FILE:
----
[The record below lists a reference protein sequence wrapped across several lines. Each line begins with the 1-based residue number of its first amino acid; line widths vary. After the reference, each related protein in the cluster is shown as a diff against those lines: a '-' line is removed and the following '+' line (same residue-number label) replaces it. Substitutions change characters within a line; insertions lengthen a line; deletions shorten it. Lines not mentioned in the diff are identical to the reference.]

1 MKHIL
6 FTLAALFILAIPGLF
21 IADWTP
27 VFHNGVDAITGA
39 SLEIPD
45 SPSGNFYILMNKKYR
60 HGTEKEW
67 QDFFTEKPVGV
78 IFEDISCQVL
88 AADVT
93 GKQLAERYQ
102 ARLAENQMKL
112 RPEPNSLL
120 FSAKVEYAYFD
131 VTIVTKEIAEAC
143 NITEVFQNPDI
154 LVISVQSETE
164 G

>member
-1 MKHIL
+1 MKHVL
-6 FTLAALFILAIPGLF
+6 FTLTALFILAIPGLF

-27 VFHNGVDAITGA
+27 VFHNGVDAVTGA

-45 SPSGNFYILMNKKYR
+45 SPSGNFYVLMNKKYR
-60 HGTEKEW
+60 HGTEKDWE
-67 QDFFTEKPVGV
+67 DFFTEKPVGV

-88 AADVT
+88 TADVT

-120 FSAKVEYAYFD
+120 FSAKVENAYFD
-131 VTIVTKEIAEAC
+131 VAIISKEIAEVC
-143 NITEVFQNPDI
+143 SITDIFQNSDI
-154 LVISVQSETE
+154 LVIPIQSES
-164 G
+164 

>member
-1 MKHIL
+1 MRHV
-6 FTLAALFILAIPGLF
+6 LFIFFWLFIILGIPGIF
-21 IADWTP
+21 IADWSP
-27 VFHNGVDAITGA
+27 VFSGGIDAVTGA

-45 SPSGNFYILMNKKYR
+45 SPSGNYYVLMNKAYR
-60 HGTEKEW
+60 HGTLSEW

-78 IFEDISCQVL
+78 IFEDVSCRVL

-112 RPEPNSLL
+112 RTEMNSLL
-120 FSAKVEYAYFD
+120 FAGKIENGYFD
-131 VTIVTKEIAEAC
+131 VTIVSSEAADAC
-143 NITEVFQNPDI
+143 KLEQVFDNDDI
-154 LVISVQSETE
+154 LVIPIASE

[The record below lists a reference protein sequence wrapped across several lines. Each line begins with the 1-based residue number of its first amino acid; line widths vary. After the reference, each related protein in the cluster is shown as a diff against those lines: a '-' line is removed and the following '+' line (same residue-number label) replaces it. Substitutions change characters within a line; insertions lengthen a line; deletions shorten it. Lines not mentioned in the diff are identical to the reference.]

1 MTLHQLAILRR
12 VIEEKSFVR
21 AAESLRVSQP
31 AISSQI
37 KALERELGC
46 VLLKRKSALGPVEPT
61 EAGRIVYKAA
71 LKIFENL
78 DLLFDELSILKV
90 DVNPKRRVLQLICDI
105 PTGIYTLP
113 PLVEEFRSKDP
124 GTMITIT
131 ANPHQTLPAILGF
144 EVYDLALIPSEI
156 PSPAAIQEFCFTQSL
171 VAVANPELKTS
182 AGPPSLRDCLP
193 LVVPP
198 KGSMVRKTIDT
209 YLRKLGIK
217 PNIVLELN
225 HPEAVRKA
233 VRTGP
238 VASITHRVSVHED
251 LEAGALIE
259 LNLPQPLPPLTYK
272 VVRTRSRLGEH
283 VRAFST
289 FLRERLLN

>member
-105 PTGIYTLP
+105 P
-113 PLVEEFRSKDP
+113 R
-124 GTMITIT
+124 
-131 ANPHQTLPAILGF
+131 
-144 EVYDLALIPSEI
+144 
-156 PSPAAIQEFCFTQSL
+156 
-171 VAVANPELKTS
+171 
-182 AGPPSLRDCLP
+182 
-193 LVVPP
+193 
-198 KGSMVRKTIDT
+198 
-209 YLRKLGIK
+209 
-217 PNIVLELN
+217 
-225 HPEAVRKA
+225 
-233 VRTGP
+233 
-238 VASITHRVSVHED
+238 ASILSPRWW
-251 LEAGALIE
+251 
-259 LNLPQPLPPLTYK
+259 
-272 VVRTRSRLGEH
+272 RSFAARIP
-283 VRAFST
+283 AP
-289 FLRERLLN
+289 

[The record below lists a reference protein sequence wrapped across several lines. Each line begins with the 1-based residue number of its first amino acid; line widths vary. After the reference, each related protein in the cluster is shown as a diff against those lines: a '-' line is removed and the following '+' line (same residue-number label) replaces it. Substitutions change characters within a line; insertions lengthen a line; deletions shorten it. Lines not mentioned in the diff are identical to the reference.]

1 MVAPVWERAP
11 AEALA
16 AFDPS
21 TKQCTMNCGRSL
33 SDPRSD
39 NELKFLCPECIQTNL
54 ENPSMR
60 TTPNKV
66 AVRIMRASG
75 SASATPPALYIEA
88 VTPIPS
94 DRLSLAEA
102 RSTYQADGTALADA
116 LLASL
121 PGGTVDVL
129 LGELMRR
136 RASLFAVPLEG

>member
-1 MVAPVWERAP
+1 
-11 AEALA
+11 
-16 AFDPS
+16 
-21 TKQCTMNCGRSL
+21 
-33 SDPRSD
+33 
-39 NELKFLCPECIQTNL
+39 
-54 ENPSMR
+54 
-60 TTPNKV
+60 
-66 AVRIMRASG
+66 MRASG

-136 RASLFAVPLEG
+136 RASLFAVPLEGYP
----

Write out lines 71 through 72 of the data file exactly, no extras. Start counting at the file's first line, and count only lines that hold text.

1 MTLHQLAILRR
12 VIEEKSFVR